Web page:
It’s a Mario Movie!
'The Super Mario Bros. Movie' is nothing less than a fun romp … and nothing more, either.
This must be Nintendo Appreciation Month. I just covered Tetris, and now it’s Mario’s turn. And really, there’s not a whole lot to say here, so this one gets a quick web-only post. (I wouldn’t be doing justice to pop culture’s premier plumbers if I clogged your inbox.)
Nostalgia pulled me into the theater. When I was six or so, before I was all in on the Teenage Mutant Ninja Turtles, I was all in on the Super Mario Brothers. All those hours of playing the Nintendo games wired an appreciation for this strange world into my head. I was exactly the right age for the Super Mario Bros. Super Show when it aired, and I was hooked on the brothers.
The new Super Mario Bros. Movie targets the same age group, as it should. Mario was never meant for adults. But given the number of adults who grew up on Nintendo, a Mario movie is a prime opportunity for the whole family to have fun together.
So, while the kids enjoy the fast-paced adventure, adults can enjoy the animation style and the numerous references to classic video games. Playful nods and Easter eggs abound. The whole thing looks, sounds, and feels exactly as it should.
Composer Brian Tyler does an excellent job weaving the classic Nintendo themes into the soundtrack; their inclusion always feels organic and appropriate. Visually, the Mushroom Kingdom is the Mushroom Kingdom—no Hollywood-style reinvention going on here (like we got thirty years ago). The characters appear in their most classic, recognizable incarnations.
There’s little in the way of modern updates. The humor is more contemporary, but in a clean, family-friendly way. The most “adult” running gag comes courtesy of a humorously nihilistic Kirby, of all characters. There’s also a spot-on Mario 1 reference that kids won’t get, but their parents who played the game will be amused.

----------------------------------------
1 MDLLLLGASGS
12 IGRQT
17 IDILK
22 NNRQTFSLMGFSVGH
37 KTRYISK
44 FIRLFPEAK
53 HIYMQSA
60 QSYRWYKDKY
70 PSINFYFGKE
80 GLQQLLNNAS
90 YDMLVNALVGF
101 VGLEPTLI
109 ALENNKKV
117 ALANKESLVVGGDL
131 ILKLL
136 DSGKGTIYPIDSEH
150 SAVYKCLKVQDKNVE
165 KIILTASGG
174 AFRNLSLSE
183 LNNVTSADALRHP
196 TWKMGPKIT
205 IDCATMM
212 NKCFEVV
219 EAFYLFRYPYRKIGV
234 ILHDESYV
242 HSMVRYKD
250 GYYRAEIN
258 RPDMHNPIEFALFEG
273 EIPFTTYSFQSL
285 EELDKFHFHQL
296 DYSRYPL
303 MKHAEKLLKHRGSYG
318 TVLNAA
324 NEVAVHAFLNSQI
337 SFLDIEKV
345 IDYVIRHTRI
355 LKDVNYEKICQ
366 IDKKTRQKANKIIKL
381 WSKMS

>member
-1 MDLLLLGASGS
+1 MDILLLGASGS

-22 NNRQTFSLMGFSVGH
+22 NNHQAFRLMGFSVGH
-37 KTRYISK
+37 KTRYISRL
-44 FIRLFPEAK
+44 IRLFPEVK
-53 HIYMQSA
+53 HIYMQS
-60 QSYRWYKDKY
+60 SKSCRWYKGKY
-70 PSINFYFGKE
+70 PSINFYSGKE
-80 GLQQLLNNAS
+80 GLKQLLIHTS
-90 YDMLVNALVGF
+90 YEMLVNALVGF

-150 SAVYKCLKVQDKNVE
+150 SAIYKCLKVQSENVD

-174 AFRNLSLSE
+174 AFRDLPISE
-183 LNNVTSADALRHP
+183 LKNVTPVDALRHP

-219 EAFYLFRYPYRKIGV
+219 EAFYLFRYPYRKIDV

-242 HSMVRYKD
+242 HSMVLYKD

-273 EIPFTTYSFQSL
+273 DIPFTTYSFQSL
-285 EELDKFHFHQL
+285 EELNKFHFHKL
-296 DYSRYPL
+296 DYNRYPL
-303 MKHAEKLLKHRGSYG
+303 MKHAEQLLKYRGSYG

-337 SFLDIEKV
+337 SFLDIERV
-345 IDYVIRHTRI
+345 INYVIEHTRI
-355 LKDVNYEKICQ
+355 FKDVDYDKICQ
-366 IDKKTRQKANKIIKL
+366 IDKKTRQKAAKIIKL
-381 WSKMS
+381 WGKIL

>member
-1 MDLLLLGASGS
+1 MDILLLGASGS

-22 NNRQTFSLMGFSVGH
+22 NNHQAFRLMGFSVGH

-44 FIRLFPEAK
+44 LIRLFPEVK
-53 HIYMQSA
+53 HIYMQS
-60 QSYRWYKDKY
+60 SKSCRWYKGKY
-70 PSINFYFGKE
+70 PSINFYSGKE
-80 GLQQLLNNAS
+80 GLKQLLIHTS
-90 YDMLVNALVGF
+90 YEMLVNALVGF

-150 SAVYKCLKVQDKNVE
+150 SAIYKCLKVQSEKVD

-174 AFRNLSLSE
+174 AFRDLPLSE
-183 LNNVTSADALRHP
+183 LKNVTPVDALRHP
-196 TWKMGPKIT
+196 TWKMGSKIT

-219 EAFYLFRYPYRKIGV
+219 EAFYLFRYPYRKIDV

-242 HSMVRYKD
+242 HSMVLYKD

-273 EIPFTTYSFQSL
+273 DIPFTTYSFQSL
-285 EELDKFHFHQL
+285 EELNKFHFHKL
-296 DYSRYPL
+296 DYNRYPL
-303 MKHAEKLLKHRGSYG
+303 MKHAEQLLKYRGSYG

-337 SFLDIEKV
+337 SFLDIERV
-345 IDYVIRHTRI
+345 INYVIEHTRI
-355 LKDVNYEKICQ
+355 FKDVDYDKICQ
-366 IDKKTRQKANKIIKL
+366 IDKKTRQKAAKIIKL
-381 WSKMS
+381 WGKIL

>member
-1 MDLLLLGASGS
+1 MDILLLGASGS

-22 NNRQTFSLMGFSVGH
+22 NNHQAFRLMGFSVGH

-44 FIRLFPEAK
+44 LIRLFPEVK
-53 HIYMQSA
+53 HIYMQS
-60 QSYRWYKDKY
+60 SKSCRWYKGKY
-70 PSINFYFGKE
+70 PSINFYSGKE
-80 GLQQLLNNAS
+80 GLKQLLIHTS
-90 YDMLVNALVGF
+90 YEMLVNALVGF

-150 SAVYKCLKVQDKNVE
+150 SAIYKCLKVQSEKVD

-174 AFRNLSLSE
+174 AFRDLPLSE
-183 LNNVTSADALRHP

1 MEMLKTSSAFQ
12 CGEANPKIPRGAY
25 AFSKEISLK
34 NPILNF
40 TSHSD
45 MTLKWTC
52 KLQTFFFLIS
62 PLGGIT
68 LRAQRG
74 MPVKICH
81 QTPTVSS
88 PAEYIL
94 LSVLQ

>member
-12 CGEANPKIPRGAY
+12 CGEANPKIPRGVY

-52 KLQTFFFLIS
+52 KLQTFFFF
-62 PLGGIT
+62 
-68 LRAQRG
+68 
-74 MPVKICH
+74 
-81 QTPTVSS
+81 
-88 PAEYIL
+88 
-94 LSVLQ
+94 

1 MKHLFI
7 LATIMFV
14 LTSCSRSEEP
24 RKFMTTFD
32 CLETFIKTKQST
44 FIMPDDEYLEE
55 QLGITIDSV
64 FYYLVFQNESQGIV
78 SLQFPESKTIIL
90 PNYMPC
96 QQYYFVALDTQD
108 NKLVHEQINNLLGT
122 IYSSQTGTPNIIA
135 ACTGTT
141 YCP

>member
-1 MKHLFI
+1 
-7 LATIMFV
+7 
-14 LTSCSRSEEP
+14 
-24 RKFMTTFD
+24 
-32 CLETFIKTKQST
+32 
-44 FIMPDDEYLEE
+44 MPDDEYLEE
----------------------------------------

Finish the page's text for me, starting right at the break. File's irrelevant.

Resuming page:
Toad has graduated from sidekick to comedic sidekick. Princess Peach may be a bit more assertive and a lot more energetic, but let’s remember—outside of the very first NES game, she was never a mere damsel in distress. In the game Super Mario Bros. 2, she was an equal participant in the action, and she was only character who could float, making her a popular choice for boys and girls alike. Thus, Thoroughly Modern Peach is very much in line with Classic Peach. And Bowser is musical now. That’s about it as far as modernizing.
The whole movie is just shamelessly Super Mario Bros. It makes no apologies for its origins. Rather, it celebrates the past while introducing the characters and world to a whole new generation.
When an adaptation is embarrassed by its source material, awkwardness results (see the 1993 Mario movie … or rather, don’t). When an adaptation has the confidence to be itself, it invites everyone in on the fun.
To be clear, there’s no greatness here. This is a straight-up children’s movie that will raise some smiles in adults, but few adults will have any desire to ever rewatch it. Older kids probably won’t either.
This movie lacks the magic of the best Disney or Pixar films. It has no depth whatsoever, nor any meaningful life lessons to impart. It could have aimed a little higher without losing the youngsters—there’s a missed opportunity there. And I’m hardly the first to say this, but let me join in the chorus: Can soundtracks please take a break from using “Holding Out for a Hero”? It was just used in Shazam! Fury of the Gods and Tetris, among plenty of other movies. (It’s a great song, but no song is that great.)
Like the Shazam! sequel, there’s ample room for improvement, but if you take it for what it is, there’s also a lot to like. (That won’t be enough for every movie, though, and it shouldn’t be.) More important in this case, there’s a lot for kids to like.
The Super Mario Bros. Movie is the very definition of a fun romp, and that’s what it’s here for. It probably won’t win any Oscars, but it will delight children and amuse old-school Mario fans.
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